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Retail crime — “a crisis that needs action”

Shoplifting incidents allied to the rise in violence impacting retail workers risks becoming a significant political issue for the Government

In a press release dated 14 February 2024, ahead of the publication of its annual Retail Crime Survey, the British Retail Consortium (BRC) released figures showing that incidents of violence and abuse perpetrated against retail workers had risen by 50% to an average of 1,300 incidents a day in the year to September 2023 — up from an average of 870 the year before.

The survey recorded that incidents included physical assaults, threats with weapons, racial abuse and sexual harassment as well as aggressive and abusive altercations. Allied to the rise in violence and abuse, the survey noted that customer thefts had increased to over 16 million incidents – up from 8 million the previous year, costing retailers £1.8 billion — up from £953 million the year before. In addition, 57% of retailers reported a rise in cyber-attacks, against a backdrop of rapid expansion of online retailing in the last five years.

Indeed, the top three threats identified by retailers are violence (highlighted by 87% of retailers including reports of retail staff being targeted outside retail premises or even on their way home), customer theft (74%) and fraud (46%). The causes of this apparent increase in violence and altercations are many and varied, including societal changes giving rise to a sense of ‘on demand’ entitlement, and the cost of living/economic pressures.

We have in previous articles examined in more detail the reasons fueling the increase and the 2023 launch of the Retail Crime Action Plan to include Project Pegasus. Primarily funded by retailers, it contains a commitment by police authorities to prioritise incidents of abuse and violence to retail workers and where CCTV evidence exists, to filter the evidence through the Police National Database. 

With the survey finding that 61% of retailers rated the police response as “poor” or “very poor” (up from 44% last year) and that only 8% of reported incidents of violence and abuse were prosecuted, it seems that the Government and police authorities still have significant ground to make up if they are to change retailers’ perceptions and encourage the reporting of incidents.

Both the BRC’s press release and a statement from USDAW, the Shopworkers Union, has increased the pressure on the Government to introduce specific legislation to protect retail workers, as is the case in Scotland, where they have the benefit of the Protection of Workers (Scotland) Act.

Paddy Hollis, General Secretary of USDAW, said :

“It is deeply disturbing that the level of incidents faced by retail workers is now
higher than ever. Violence and abuse are not an acceptable part of the job and
too many shop workers suffer all too often…a protection of shopworkers law is
also supported by the BRC and many other retails. It already exists in Scotland
and has secured over 500 convictions”.

Helen Dickinson, Chief Executive of the BRC, said :

“Criminals are being given a free pass to steel goods and abuse and assault retail
colleagues. No-one should go to work fearing for their own safety………(referring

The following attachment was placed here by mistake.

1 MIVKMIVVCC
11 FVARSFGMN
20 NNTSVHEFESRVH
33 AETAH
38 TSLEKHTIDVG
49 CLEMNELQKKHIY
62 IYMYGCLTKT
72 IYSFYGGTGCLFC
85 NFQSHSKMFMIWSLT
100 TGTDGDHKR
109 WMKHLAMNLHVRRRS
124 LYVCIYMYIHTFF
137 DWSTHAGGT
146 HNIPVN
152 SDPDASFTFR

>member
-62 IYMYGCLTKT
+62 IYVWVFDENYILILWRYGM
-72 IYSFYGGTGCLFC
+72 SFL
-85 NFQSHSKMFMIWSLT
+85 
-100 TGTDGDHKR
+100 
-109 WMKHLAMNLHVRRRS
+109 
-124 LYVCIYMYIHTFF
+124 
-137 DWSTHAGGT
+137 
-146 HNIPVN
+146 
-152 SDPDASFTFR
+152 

to the Protection of Workers (Scotland) Act)…….Why should our hard working
colleagues south of the border be offered less protection?”


The scale of the increase of shoplifting incidents allied to the rise in violence and abuse impacting retail workers, is so sharp that it risks this becoming a significant political issue for the Government.

The opposition parties are seeking to place a clear dividing line between their pledges and the current governmental approach — stating that they will increase neighbourhood policing and abolish the current approach which treats the majority of shoplifting incidents as summary offences (where the theft is valued at £200 or less). Indeed, the BRC report highlights that Labour publicly support a standalone offence for violence against retailers.

The report will increase pressure on the Government to follow Scotland’s example in introducing a “Protection of Shopworkers” Act which has already resulted in 500 convictions since it was introduced in 2021.

Further, it should be remembered that this is not a problem confined to retail. Sectors like the entertainment industry report rising levels of abuse of staff and badly-behaved audiences — a survey by the Broadcasting Entertainment Communications and Theatre Union (BECTU) last year found that nearly one-third of respondents said they had been involved in or witnessed an incident where a venue had to call the police. 

Beyond a change in legislation, retailers and other employers can and must take reasonable steps to protect their employees, particularly those who interact with the public. Risk assessing foreseeable risks of violence is key to the employers’ duty and will give rise to a potential range of control measures depending on the type of premises. Such measures may include the obtaining and retention of CCTV footage, use of security staff, the visibility of staff circulating venues, the design and layout of premises, and tagging goods on display. Training also has a major role to play, with the BRC having worked with the Suzy Lamplugh trust on an animation to train staff how to defuse potentially violent situations. Equally, knowing when to withdraw and call the police is equally important.

However, as regards the challenges in retail specifically, with the overwhelming majority of financial funding for Project Pegasus having been met by retailers, with only a modest monetary contribution from the Government, it appears that retailers will need to fund both security and the advances in technology and AI heuristics which are increasingly necessary to reduce the scale of incidents.

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